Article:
Pregnancy is a beautiful thing; our bodies transform into cozy homes for our growing babies. When it’s over, though, and I’m changing clothes for the umpteenth time in one day because my little bundle of joy spit up on me (again), I’m just wondering why in the world I can’t fit into any of the clothes in my closet.
Getting our pre-baby bodies back is a process. We can’t cheat and reach that magic number on the scale overnight. Getting our energy, fitness, waistline and confidence back takes commitment, but I can promise you – as a two-time survivor of a postpartum slim down – the results are well worth the effort.
Before diving into what helped me get back into my skinny jeans, it’s important to mention that you should wait for the all-clear from your doctor before beginning any postpartum exercise. Starting too early can lead to injuries or tearing, which will put you on the bench even longer. Your first weeks postpartum are uninterrupted time to bond with your new baby and your body’s chance to heal. Give yourself a break; you just had a nine-month workout with a sprint to the finish.
In addition, I’m a firm believer that your weight loss goal should focus more on health than a number on a scale. If, after reaching your goal weight, you are finding it difficult to maintain, you may have overshot. Listen to your body and steer clear of anything promising a quick slim down. If you achieve health and fit back into your pre-baby clothes on your own, you’ll be proud and confident, and aren’t those the kind of traits we want our growing babies to see in their moms?
Fueling your body
Drink water. Easy enough, right? You wouldn’t believe how many days I got swamped and forgot to drink water. I now pour myself a glass of water first thing in the morning – even before my coffee…GASP! Water keeps you hydrated, improves your skin and can help you feel full.
Don’t count calories. Aren’t you busy enough already without math homework? Unless your doctor has assigned a specific diet, put your calculators away, ladies. Everything is OK in moderation; I know if I deprive my body of something I really want, like cookies, I will go nuts and eat a dozen in one sitting. If you want a cookie, have a cookie – just resist having the entire batch. Make sure you’re eating a variety of healthy foods – not empty calories – and be mindful of your milk supply if you’re breastfeeding. ChooseMyPlate has some great pointers for nutrition while breastfeeding.
Revamp your recipes. I’ve made many simple switches for my family that cut unnecessary calories and fat while increasing nutrients without sacrificing taste. In baked goods, I use unsweetened applesauce in place of butter, oil and, occasionally, eggs. Non-fat Greek yogurt is a perfect replacement for sour cream, cream cheese or mayonnaise, and it’s packed with protein, which can help you feel fuller longer. We also use whole wheat pastas, brown rice and protein-packed quinoa over white rice and pasta. And we swap a meat entrée for legumes a few times a week – it’s an easy trade in some of our favorites: enchiladas and stuffed peppers. There was only a temporary, minor protest from my “meat and potatoes” hubby.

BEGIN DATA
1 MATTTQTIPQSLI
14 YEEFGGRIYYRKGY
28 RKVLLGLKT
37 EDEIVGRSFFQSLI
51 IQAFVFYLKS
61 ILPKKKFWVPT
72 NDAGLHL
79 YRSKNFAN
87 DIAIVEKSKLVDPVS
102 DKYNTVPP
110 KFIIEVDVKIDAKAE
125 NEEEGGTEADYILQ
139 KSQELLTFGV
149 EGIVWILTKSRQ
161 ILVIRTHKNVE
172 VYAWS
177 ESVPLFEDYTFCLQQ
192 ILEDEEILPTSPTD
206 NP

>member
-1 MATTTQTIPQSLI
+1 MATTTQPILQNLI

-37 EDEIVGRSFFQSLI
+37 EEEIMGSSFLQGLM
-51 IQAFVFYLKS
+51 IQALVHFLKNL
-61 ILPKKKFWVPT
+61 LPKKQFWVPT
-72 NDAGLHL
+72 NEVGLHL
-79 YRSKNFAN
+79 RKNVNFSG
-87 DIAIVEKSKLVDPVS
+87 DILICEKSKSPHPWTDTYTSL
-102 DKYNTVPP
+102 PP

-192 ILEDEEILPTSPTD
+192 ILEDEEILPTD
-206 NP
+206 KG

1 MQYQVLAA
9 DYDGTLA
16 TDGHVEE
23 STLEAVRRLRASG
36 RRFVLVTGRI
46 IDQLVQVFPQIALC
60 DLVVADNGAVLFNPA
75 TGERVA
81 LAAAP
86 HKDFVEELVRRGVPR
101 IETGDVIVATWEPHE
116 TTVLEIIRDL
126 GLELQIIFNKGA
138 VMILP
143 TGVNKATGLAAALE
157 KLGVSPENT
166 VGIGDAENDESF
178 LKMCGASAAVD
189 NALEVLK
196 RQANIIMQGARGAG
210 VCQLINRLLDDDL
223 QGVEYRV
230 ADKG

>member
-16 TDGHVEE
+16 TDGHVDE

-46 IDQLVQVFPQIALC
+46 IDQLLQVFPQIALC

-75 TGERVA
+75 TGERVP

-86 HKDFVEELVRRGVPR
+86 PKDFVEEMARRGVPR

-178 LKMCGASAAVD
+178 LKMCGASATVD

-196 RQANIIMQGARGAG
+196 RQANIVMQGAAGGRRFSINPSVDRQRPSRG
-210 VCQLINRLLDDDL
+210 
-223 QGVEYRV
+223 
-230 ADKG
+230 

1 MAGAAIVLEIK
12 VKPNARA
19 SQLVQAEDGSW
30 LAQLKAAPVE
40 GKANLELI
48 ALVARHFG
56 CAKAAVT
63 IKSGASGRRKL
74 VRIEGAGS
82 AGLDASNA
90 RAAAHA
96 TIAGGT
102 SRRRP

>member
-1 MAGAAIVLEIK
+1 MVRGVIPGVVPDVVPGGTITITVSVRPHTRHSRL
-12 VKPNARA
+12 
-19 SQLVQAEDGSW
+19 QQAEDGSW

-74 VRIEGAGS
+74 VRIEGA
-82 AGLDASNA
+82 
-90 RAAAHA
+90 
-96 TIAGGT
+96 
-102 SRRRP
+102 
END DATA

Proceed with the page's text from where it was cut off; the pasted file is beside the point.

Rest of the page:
Perfect your posture. Lingering pregnancy-induced lordosis – the common arch in your low back that causes you to push your tummy out, weak core muscles and carrying a baby around all day can lead to “mommy posture.” Do like mama told you: stand up straight, roll your shoulders back and down, and pull your bellybutton in towards your spine (like you’re sucking in to button your jeans – you know what I’m talking about). Check yourself several times throughout the day, and fix your posture if it’s out of whack. Good posture will get you a flatter stomach sooner since you’re strengthening your core without even breaking a sweat!
Take quality over quantity. If you can do sit-ups all day, you’re either an Olympic athlete or you’re not doing it right. Good form will get you the results you want much faster than just going through the motions.
Exercise according to your schedule. Hit the gym on the way to work, hit the pavement for a run (with your jogging stroller, of course) or hit “play” and work out along with a video. I prefer working out at home – a combination of cardio and strength training five to six days per week for roughly 30 minutes each time – because I can do it anytime I have time: during my kids’ naptime, before they wake up in the morning (don’t ask me how many times that’s actually happened) or after their bedtime.
Modify. Ease your body back into exercise. Push-ups are a great example. You can do a beginner version on your knees, then graduate to a traditional push-up, and when you’re ready, lift one leg off of the ground at a time for a little extra credit.
As with any weight loss goal, anticipate a plateau. I seemed to hang on to that last 10 pounds for weeks, and it was incredibly frustrating. For a little extra motivation, involve your family and friends in your weight loss journey. When they know your goals, they’re less likely to pressure you into that ever-so-small piece of cake.
When you do give yourself the green light for that sliver of cake, let yourself really enjoy it! If you scold yourself the entire time, then what’s the point? If you work hard, don’t beat yourself up for occasionally indulging or skipping a workout when you’re exhausted. You make your choices, and if you’re happy where you are, your good enough is good enough!